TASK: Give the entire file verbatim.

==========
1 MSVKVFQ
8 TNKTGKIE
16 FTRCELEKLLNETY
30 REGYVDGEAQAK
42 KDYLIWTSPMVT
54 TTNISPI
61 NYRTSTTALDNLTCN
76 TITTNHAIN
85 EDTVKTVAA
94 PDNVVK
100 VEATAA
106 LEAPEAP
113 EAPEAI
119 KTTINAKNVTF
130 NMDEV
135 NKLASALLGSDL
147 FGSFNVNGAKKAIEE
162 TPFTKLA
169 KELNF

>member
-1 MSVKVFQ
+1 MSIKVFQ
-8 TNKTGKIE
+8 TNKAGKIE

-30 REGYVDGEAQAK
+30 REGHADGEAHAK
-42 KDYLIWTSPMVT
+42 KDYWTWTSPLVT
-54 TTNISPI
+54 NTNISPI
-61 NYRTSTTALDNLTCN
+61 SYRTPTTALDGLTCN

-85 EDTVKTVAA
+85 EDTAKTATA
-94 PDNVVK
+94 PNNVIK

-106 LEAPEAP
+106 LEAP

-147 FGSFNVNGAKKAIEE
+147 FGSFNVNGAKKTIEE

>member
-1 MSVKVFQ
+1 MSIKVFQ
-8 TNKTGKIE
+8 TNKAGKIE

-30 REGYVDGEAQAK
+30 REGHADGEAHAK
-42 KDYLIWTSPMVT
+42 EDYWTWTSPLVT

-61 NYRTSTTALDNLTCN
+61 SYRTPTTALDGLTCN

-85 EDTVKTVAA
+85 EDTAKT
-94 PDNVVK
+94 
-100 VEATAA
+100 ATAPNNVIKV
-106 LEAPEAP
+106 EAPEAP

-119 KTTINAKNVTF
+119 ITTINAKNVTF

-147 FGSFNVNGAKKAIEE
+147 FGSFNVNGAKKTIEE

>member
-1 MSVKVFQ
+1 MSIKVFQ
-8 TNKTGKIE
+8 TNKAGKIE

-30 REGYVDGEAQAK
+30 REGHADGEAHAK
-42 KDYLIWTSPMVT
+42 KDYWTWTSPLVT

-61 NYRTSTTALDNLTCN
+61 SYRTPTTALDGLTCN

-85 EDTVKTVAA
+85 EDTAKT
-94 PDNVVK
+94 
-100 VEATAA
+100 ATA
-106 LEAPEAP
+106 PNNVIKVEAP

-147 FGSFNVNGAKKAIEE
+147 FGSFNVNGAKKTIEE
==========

1 MSVKVFQ
8 TNKTGKIE
16 FTRCELEKLLNETY
30 REGYVDGEAQAK
42 KDYLIWTSPMVT
54 TTNISPI
61 NYRTSTTALDNLTCN
76 TITTNHAIN
85 EDTVKTVAA
94 PDNVVK
100 VEATAA
106 LEAPEAP
113 EAPEAI
119 KTTINAKNVTF
130 NMDEV
135 NKLASALLGSDL
147 FGSFNVNGAKKAIEE
162 TPFTKLA
169 KELNF

>member
-1 MSVKVFQ
+1 MSIKVFQ
-8 TNKTGKIE
+8 TNKAGKIE

-30 REGYVDGEAQAK
+30 REGHADGEAHAK
-42 KDYLIWTSPMVT
+42 KDYWTWTSPLVT
-54 TTNISPI
+54 NTNISPI
-61 NYRTSTTALDNLTCN
+61 SYRTPTTALDGLTCN

-85 EDTVKTVAA
+85 EDTAKTATA
-94 PDNVVK
+94 PNNVIK

-106 LEAPEAP
+106 LEAP

-147 FGSFNVNGAKKAIEE
+147 FGSFNVNGAKKTIEE

>member
-1 MSVKVFQ
+1 MSIKVFQ
-8 TNKTGKIE
+8 TNKAGKIE

-30 REGYVDGEAQAK
+30 REGHADGEAHAK
-42 KDYLIWTSPMVT
+42 EDYWTWTSPLVT

-61 NYRTSTTALDNLTCN
+61 SYRTPTTALDGLTCN

-85 EDTVKTVAA
+85 EDTAKT
-94 PDNVVK
+94 
-100 VEATAA
+100 ATAPNNVIKV
-106 LEAPEAP
+106 EAPEAP

-119 KTTINAKNVTF
+119 ITTINAKNVTF

-147 FGSFNVNGAKKAIEE
+147 FGSFNVNGAKKTIEE

>member
-1 MSVKVFQ
+1 MSIKVFQ
-8 TNKTGKIE
+8 TNKAGKIE

-30 REGYVDGEAQAK
+30 REGHADGEAHAK
-42 KDYLIWTSPMVT
+42 KDYWTWTSPLVT

-61 NYRTSTTALDNLTCN
+61 SYRTPTTALDGLTCN

-85 EDTVKTVAA
+85 EDTAKT
-94 PDNVVK
+94 
-100 VEATAA
+100 ATA
-106 LEAPEAP
+106 PNNVIKVEAP

-147 FGSFNVNGAKKAIEE
+147 FGSFNVNGAKKTIEE